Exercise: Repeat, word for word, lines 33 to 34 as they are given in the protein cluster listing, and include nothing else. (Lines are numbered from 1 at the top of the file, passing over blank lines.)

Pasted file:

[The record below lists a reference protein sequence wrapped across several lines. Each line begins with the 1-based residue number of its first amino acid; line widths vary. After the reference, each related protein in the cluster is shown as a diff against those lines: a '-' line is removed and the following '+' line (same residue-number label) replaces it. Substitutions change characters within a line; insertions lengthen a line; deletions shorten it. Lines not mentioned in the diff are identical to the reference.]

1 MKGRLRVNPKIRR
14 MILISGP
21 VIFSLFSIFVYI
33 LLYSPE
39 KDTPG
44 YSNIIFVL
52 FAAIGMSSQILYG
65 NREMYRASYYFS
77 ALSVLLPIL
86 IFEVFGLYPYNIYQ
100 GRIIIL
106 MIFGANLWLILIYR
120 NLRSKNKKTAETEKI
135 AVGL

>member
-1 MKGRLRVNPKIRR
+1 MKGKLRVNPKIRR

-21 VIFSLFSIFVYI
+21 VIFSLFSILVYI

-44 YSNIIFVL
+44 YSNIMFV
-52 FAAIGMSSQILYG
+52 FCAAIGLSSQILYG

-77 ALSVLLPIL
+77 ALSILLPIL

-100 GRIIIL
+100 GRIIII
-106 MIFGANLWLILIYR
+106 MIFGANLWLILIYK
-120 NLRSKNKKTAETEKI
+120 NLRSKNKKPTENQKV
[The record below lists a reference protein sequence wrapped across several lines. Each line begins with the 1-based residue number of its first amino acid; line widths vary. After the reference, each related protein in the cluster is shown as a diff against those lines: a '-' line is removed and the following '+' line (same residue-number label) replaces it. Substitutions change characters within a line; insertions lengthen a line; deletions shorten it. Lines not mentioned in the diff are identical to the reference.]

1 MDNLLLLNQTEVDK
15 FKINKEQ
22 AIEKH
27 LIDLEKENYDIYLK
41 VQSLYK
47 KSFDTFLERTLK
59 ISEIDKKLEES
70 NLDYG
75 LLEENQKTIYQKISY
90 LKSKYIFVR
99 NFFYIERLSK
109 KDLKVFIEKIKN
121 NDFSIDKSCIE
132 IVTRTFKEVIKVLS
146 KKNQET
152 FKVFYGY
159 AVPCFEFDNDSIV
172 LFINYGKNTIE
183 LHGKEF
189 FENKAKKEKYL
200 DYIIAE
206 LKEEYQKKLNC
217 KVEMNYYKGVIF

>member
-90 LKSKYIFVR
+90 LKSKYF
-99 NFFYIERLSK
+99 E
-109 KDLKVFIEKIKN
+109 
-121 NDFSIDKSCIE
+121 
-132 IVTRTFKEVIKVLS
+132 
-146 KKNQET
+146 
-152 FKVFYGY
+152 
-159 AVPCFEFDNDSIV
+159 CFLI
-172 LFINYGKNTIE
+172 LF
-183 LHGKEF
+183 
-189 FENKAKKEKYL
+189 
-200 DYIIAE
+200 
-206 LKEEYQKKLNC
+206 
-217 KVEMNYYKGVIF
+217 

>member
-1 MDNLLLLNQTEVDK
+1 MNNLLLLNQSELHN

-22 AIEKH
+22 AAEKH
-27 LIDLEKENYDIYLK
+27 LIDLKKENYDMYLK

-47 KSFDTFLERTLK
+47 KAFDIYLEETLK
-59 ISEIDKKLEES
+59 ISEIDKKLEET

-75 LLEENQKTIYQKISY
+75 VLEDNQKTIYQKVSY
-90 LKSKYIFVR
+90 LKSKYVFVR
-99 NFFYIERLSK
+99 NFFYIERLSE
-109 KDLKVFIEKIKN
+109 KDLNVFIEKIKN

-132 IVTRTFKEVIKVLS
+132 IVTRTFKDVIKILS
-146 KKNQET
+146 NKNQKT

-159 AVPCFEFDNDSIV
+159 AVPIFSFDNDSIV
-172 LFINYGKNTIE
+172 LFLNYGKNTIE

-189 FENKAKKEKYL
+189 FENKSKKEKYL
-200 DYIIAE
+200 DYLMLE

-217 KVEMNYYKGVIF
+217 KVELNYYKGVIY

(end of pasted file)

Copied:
[The record below lists a reference protein sequence wrapped across several lines. Each line begins with the 1-based residue number of its first amino acid; line widths vary. After the reference, each related protein in the cluster is shown as a diff against those lines: a '-' line is removed and the following '+' line (same residue-number label) replaces it. Substitutions change characters within a line; insertions lengthen a line; deletions shorten it. Lines not mentioned in the diff are identical to the reference.]

1 MDNLLLLNQTEVDK